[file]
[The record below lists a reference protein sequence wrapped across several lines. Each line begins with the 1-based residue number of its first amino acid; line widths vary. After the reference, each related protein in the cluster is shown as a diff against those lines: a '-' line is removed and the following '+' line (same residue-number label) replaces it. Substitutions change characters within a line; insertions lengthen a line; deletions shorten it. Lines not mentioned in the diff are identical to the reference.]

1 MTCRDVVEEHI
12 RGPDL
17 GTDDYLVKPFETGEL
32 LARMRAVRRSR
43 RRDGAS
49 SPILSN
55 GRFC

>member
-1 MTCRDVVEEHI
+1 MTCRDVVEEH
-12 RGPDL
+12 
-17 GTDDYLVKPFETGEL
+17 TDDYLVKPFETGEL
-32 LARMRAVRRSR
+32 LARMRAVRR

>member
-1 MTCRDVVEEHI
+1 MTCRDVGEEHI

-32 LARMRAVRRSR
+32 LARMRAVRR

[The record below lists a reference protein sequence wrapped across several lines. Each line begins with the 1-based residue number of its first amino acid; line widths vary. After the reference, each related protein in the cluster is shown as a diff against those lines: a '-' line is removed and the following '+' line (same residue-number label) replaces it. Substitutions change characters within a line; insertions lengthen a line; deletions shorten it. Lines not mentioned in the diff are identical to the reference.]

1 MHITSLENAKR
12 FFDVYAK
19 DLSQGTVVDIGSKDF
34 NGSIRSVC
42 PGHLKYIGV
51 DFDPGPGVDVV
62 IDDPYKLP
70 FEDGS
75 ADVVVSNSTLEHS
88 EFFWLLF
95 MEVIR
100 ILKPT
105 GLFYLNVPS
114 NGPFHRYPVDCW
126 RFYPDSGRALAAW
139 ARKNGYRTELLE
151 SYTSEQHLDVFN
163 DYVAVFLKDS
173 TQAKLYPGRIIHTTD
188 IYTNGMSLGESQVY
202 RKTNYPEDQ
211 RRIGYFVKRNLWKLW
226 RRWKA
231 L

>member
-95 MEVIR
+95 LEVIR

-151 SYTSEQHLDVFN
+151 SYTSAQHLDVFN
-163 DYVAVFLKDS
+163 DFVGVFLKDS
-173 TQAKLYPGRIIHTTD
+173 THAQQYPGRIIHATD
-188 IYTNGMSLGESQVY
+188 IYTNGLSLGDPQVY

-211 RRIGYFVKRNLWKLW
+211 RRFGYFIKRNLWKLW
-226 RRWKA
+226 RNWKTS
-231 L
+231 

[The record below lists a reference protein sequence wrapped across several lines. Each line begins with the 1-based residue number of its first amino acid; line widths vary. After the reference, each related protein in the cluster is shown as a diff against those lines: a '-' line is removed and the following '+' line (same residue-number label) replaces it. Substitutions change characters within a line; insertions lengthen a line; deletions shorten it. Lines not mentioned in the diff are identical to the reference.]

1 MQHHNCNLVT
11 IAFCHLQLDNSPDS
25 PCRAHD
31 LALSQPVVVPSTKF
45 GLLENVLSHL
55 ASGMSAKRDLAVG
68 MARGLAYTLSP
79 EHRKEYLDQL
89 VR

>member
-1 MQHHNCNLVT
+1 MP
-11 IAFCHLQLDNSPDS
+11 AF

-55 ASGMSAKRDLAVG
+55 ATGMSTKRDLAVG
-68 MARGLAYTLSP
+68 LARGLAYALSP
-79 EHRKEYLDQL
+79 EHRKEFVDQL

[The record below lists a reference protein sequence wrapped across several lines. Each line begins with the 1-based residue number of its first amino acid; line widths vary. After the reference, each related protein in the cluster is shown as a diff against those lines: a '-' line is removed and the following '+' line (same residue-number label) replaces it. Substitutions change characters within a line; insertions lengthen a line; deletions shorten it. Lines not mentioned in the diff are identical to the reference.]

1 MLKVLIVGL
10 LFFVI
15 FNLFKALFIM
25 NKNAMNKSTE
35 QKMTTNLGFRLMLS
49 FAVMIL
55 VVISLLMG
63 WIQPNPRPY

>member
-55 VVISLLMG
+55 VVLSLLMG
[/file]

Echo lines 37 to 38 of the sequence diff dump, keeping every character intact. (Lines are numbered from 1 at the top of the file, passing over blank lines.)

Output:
114 NGPFHRYPVDCW
126 RFYPDSGRALAAW